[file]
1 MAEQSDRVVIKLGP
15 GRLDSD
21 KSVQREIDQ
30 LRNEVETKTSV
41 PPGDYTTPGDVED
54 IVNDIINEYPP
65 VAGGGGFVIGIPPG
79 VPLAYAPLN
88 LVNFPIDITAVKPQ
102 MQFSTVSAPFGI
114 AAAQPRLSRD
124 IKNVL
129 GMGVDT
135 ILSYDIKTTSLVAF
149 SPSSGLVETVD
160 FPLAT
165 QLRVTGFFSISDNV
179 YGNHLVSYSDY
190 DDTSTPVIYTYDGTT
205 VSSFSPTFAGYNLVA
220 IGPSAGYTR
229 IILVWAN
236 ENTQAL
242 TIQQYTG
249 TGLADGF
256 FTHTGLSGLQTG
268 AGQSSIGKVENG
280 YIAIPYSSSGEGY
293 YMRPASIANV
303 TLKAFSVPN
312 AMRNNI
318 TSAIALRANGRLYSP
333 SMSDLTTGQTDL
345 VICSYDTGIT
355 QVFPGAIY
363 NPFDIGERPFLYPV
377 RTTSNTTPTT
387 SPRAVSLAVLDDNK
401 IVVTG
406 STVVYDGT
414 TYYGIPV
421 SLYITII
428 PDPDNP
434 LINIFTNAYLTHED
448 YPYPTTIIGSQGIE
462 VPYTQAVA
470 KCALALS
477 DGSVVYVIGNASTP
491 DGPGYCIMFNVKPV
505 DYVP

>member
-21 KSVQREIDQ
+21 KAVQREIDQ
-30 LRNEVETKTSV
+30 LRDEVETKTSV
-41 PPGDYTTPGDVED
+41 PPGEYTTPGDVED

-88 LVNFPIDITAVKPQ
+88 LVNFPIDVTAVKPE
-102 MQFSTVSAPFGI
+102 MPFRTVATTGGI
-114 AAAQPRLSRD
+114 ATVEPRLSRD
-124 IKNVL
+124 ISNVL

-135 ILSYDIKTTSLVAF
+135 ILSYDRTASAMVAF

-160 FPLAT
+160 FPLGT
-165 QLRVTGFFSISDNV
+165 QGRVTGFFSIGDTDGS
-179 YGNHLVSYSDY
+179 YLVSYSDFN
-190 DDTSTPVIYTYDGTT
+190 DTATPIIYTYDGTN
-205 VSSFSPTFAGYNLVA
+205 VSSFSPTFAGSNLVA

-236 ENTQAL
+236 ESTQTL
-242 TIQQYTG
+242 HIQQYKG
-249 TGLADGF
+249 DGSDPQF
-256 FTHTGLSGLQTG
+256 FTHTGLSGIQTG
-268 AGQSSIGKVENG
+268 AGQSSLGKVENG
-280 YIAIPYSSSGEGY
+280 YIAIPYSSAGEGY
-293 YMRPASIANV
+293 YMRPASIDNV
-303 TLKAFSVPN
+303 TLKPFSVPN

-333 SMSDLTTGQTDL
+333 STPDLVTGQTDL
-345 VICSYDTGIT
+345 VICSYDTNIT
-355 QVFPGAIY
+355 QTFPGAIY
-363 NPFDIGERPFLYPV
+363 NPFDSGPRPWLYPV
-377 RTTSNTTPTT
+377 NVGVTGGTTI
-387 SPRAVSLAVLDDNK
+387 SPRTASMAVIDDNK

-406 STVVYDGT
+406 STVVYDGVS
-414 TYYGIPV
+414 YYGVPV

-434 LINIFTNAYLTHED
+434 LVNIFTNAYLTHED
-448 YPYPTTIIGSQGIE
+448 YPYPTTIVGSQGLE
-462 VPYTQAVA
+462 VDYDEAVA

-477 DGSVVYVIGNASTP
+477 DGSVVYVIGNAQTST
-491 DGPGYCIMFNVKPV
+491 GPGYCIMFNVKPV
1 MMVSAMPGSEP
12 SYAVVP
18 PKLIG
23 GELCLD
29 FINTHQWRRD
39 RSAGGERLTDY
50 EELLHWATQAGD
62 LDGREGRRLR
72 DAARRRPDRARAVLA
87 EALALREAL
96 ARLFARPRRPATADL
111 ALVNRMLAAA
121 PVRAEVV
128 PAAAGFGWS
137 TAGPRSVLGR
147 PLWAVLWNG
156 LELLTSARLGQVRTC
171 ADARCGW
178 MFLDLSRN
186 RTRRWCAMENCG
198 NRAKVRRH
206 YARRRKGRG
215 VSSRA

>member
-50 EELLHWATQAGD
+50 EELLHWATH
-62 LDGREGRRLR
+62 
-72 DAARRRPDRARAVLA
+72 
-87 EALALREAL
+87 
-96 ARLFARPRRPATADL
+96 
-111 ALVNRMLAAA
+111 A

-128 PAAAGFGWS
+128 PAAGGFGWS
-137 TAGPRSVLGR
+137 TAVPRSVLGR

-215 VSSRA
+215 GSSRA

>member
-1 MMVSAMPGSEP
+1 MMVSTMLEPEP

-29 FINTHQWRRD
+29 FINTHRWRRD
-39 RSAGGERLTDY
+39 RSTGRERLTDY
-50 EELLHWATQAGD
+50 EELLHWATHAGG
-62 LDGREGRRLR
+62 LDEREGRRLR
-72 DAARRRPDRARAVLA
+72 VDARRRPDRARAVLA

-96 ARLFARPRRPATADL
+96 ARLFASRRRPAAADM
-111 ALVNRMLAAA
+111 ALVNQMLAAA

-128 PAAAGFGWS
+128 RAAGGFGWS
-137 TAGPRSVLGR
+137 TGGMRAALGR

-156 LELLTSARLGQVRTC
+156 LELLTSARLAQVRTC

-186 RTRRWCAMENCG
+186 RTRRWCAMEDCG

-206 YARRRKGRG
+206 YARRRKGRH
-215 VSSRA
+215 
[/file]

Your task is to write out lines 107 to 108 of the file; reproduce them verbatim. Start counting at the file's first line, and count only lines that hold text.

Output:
+406 STVVYDGVS
-414 TYYGIPV